Many people are disappointed when they realize that tankless water heaters don’t provide instant hot water. Somehow there was a mix up in interpretation between instant and endless hot water.
All on-demand means when it comes to tankless heaters is that the water gets heated when you turn on the faucet. It doesn’t mean you don’t have to wait for hot water.
Depending on how far the fixture is from the tankless heater, you could be waiting a while for that hot water to arrive.
In this article, I will go over how to get faster hot water when you have a tankless water heater.
Why Do Tankless Water Heaters Take So Long to Heat Up?
Think about how tankless water heaters work and compare it to a tank system.
With a tankless heater, cold water enters the heat exchanger. If you live in a cold climate then this water can be really cold. It takes time for the element to come up to temperature. The water is passing through the element as it heats up so the first water to reach you is the cold water in the pipes and then the lukewarm water that passed through the element before it was up to temperature.
Once you get the water coming through at the desired temperature, it stays that way indefinitely. Endless hot water.
A tank system is always heating water. That’s one of the downsides. When you shut off the water, the tank is now heating up the new water that arrived in the tank whether you want it or not. The water in the pipes is still hot until it cools down due to sitting there.
Now, neither one provides instant hot water, but usually, a tank system gets hot water to you faster.
How to Get Faster Hot Water From a Tankless Heater
The answer is to have a recirculating pump. The way they work is to create a loop from the heater to your fixture. A thermostat detects when the water is cooling down and trips the heater to heat the water.
As soon as you turn on the faucet you have hot water. Basically, there is always hot water in the pipes circulating back to the heater as the water cools.
If you haven’t already bought your tankless water heater and want instant hot water, then make sure you buy one that already has the recirculating pump. Some don’t have the pump already but are set up with the capability to add one.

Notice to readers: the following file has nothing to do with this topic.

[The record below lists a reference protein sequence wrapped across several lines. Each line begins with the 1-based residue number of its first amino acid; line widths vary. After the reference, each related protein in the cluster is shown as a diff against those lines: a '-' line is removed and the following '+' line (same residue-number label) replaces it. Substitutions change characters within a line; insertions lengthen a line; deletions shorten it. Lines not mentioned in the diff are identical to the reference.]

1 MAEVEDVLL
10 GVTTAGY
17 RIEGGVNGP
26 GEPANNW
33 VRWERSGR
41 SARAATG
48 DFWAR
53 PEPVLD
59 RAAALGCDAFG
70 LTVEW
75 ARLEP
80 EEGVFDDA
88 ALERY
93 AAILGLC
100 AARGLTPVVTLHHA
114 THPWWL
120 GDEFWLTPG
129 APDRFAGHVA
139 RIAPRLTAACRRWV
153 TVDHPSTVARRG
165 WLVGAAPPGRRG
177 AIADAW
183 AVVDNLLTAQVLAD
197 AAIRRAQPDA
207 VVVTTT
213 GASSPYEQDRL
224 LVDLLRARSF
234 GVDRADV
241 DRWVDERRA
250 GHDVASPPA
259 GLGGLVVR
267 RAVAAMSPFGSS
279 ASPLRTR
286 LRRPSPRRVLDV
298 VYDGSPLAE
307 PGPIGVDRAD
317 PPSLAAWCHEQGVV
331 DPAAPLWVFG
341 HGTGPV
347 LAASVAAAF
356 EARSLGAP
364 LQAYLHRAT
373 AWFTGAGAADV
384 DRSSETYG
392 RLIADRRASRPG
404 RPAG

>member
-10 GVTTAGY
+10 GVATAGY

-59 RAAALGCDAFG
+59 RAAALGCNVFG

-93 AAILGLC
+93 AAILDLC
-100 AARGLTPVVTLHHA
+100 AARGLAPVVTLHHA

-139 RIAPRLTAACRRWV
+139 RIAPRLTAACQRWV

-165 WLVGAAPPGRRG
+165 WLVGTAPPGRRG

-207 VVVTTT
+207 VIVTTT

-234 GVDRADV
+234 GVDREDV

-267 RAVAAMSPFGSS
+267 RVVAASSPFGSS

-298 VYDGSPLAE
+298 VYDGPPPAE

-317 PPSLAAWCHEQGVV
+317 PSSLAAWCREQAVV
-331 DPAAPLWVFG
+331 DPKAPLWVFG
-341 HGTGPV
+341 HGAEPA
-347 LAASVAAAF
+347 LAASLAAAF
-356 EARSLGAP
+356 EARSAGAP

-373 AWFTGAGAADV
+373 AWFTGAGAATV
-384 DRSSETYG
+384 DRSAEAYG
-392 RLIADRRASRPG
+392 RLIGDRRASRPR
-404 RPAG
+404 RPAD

Tankless Water Heaters with Recirculating Pumps
Not every tankless has that capability, so if this is important to you then you have to make sure you get the right kind.
Here is a list of tankless water heaters that already have a recirculating pump built in:
What are the Options For a Recirculating Pump?
You have two options when it comes to setting up your recirculating pump.
Create a dedicated loop
You can have a plumber set up a series of pipes that create a loop from your heater to your fixtures and then back to the heater.
The downside to this is that it is expensive to set up. You’ll need to pay a plumber his usual labor cost plus the amount of pipe needed. How much pipe length you need depends on how far the furthest fixture is from the heater.
The recirculating pump is installed directly on the tankless heater itself so you’ll need a power source nearby.
Some houses already have this dedicated loop already installed so it pays to check it out as you may already be set up without needing one installed.
Under-sink comfort system
To avoid the expense of adding a loop of pipes to circulate the hot water, you can install a comfort system under the skin. In this case, there is a sort of toggle that connects the hot and cold water lines under your sink. As the water is heated, the water runs into the cold water pipe leading it back to the heater. When the pump is on, there will always be hot water right at the fixture as soon as you turn it on.